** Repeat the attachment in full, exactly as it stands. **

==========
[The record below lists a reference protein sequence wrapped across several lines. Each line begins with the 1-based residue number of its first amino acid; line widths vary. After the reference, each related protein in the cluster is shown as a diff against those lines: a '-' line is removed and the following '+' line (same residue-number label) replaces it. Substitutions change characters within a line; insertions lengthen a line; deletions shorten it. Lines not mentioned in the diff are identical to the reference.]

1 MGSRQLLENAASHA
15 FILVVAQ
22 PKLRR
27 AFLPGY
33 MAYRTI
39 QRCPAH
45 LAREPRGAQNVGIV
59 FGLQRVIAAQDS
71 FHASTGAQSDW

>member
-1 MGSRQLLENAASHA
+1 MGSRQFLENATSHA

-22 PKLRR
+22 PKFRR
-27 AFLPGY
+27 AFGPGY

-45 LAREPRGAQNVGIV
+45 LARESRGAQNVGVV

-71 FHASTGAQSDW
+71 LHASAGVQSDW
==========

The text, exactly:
[The record below lists a reference protein sequence wrapped across several lines. Each line begins with the 1-based residue number of its first amino acid; line widths vary. After the reference, each related protein in the cluster is shown as a diff against those lines: a '-' line is removed and the following '+' line (same residue-number label) replaces it. Substitutions change characters within a line; insertions lengthen a line; deletions shorten it. Lines not mentioned in the diff are identical to the reference.]

1 MGSRQLLENAASHA
15 FILVVAQ
22 PKLRR
27 AFLPGY
33 MAYRTI
39 QRCPAH
45 LAREPRGAQNVGIV
59 FGLQRVIAAQDS
71 FHASTGAQSDW

>member
-1 MGSRQLLENAASHA
+1 MGSRQFLENATSHA

-22 PKLRR
+22 PKFRR
-27 AFLPGY
+27 AFGPGY

-45 LAREPRGAQNVGIV
+45 LARESRGAQNVGVV

-71 FHASTGAQSDW
+71 LHASAGVQSDW